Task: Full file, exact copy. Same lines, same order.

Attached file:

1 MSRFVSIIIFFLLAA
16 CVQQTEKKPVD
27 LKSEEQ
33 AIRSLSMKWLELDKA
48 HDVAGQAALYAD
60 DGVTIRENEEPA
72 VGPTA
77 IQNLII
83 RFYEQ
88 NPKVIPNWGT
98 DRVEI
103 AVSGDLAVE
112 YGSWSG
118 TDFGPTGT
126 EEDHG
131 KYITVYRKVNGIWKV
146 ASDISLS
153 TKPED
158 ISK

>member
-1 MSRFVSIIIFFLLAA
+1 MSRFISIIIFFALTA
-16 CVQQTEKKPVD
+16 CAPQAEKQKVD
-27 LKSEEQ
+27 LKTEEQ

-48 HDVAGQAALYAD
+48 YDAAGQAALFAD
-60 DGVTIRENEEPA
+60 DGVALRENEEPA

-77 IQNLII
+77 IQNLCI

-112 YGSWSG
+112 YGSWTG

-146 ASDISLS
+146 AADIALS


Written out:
1 MSRFVSIIIFFLLAA
16 CVQQTEKKPVD
27 LKSEEQ
33 AIRSLSMKWLELDKA
48 HDVAGQAALYAD
60 DGVTIRENEEPA
72 VGPTA
77 IQNLII
83 RFYEQ
88 NPKVIPNWGT
98 DRVEI
103 AVSGDLAVE
112 YGSWSG
118 TDFGPTGT
126 EEDHG
131 KYITVYRKVNGIWKV
146 ASDISLS
153 TKPED
158 ISK

>member
-1 MSRFVSIIIFFLLAA
+1 MSRFISIIIFFALTA
-16 CVQQTEKKPVD
+16 CAPQAEKQKVD
-27 LKSEEQ
+27 LKTEEQ

-48 HDVAGQAALYAD
+48 YDAAGQAALFAD
-60 DGVTIRENEEPA
+60 DGVALRENEEPA

-77 IQNLII
+77 IQNLCI

-112 YGSWSG
+112 YGSWTG

-146 ASDISLS
+146 AADIALS